Marcus nodded. ‘He is delighted. I saw him at the bathhouse yesterday and he was telling me of it. The finest paved courtyard in the Insula Britannica he says. He will pay you well.’
‘Thanks to you, excellence.’
Marcus fiddled with his seals. ‘But, Libertus, I have need of your advice. You remember Crassus?’
‘Crassus? Crassus Claudius Germanicus?’ That was a foolish question. What other Crassus could it possibly be? Another recent commission which Marcus had secured for me. ‘Is he satisfied with the pavement in his new . . . librarium?’ I hesitated deliberately over the word, and glanced at Marcus.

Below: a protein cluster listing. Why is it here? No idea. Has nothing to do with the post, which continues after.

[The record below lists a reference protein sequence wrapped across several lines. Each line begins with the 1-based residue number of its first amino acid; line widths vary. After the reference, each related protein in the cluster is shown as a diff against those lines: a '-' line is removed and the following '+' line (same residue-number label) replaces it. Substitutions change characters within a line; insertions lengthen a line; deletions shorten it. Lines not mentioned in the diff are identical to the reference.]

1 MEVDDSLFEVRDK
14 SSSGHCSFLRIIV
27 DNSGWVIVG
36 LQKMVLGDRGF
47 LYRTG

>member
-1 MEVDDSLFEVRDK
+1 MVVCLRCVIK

It was rather daring of me. Crassus was a Roman citizen and a wealthy one too. As a retired centurion from an auxiliary regiment he had earned his citizenship on retirement, as all conscript officers did after twenty-five years. He was looked down on, of course, by the ‘old blood’ but having acquired a thick skin along with his considerable fortune, he had bought up a tract of land near Glevum and built himself a villa to equal that of any patrician ex-legionary. A boor and a bully he might be, but the man had money and status and it was not for me to question it if he chose to call that tiny cell a ‘librarium’ simply because he had acquired half-a-dozen manuscripts in pots. Marcus heartily disliked the man, but my irony risked a rebuke.